One of the largest hospital systems in the Tampa Bay area is expanding its reach with the purchase of a Polk County hospital.

Health care has been a hot-button policy issue for years in the Florida Legislature, and it’s starting to look like the session scheduled to start on Jan. 12 will be no different.

It seems Florida lawmakers aren't the only ones who can't agree. Residents also are divided over key economic and social issues, according to the latest release of the Sunshine State Survey.

The 41-year old Re­pub­lic­an first ran for elec­ted of­fice just over a year ago in a spe­cial House elec­tion that drew na­tion­al at­ten­tion and big spend­ing in the slightly Demo­crat­ic-tilt­ing dis­trict. But Jolly is a vic­tim of re­dis­trict­ing: a mid-dec­ade re­draw of Flor­ida’s con­gres­sion­al lines makes his dis­trict sig­ni­fic­antly more Demo­crat­ic. Left with little hope of re­tain­ing the seat, Jolly im­me­di­ately began pre­paring for a Sen­ate bid. Jolly hin­ts that his mod­el of break­ing with his party fits his evenly di­vided con­gres­sion­al dis­trict, it’s not one that’s won him any fa­vor with con­ser­vat­ive groups.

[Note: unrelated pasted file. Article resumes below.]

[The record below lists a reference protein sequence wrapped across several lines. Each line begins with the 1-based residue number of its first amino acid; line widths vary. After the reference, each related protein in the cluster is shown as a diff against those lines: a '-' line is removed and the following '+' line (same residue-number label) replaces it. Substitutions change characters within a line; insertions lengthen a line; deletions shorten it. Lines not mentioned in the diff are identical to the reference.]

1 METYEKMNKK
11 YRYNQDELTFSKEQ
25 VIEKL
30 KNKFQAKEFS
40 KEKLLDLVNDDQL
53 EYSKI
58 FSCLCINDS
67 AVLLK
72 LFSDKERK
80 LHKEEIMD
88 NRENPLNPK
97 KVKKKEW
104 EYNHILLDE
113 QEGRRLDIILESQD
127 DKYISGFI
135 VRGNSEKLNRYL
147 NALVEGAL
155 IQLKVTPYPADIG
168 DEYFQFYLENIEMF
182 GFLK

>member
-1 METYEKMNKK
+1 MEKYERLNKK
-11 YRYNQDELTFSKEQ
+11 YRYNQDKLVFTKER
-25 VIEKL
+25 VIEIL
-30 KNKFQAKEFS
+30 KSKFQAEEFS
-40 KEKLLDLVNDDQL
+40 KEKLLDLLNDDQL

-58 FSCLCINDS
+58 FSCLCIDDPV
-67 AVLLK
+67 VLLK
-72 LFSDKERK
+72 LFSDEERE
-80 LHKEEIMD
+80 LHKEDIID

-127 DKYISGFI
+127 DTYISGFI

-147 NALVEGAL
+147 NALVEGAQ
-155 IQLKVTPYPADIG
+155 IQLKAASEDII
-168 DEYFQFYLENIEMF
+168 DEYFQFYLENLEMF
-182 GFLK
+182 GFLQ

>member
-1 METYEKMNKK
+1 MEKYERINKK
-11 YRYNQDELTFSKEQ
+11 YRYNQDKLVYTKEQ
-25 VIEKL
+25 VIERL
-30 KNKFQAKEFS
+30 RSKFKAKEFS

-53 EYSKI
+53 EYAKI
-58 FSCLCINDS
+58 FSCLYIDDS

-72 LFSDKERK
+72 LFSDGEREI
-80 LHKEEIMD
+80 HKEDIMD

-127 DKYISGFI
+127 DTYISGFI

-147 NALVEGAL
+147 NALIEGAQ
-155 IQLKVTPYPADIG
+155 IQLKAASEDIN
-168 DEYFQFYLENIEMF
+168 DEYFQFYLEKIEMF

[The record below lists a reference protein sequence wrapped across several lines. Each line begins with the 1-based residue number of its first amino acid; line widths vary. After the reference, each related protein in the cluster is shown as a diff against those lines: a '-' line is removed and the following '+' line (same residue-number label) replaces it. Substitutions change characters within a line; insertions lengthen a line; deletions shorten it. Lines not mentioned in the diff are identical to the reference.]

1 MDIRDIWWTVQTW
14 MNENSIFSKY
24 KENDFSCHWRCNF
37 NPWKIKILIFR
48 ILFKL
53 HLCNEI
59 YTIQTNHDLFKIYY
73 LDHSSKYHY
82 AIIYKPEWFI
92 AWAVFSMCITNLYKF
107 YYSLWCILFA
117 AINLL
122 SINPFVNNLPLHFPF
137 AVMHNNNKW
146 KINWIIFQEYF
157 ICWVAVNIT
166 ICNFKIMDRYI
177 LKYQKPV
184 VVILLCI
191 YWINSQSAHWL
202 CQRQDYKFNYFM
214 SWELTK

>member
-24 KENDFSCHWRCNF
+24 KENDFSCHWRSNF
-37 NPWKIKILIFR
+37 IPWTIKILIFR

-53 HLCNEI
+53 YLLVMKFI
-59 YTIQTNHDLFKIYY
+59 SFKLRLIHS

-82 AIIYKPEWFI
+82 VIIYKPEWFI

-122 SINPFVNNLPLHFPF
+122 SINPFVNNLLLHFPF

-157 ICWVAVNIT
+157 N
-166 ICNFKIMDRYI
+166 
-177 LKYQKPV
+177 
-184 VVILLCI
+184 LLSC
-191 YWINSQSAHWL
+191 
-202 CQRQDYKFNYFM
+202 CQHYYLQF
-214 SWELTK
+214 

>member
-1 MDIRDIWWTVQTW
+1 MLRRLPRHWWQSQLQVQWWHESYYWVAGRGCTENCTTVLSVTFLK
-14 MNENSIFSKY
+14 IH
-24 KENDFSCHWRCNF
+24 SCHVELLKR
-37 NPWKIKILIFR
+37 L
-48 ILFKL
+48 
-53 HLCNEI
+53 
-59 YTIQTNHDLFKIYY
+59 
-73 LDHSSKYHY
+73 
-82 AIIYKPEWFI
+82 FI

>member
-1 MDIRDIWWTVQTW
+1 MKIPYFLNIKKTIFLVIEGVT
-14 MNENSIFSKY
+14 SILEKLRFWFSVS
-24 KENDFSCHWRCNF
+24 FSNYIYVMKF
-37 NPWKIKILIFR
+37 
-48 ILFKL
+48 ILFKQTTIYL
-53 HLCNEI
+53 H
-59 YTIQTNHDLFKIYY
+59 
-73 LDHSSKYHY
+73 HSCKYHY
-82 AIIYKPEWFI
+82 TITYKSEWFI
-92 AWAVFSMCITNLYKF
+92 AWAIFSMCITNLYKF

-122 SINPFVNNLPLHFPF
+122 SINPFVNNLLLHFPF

Update: 3:50 p.m. Mallory Deason, communications director for the Agency for Health Care Administration, released the following statement in regards to the Politico Florida story.

“This morning, Politico Florida published an article that claimed that AHCA has not been forthcoming regarding a public records request they filed. The article claimed that our office has not been responsive when, in fact, AHCA communication’s staff has been in constant contact with Politico regarding this request, including several updates via telephone last week.

Pinellas County

The Atlanta Braves are talking about moving their spring training home out of Orlando, and Pinellas County is one of the contenders.

Florida’s Surgeon General announced he has been diagnosed with colon cancer and will be undergoing surgery today.

The news from Dr. John Armstrong came late Thursday afternoon, in a statement from the Florida Department of Health. His top deputy will be in charge during his absence.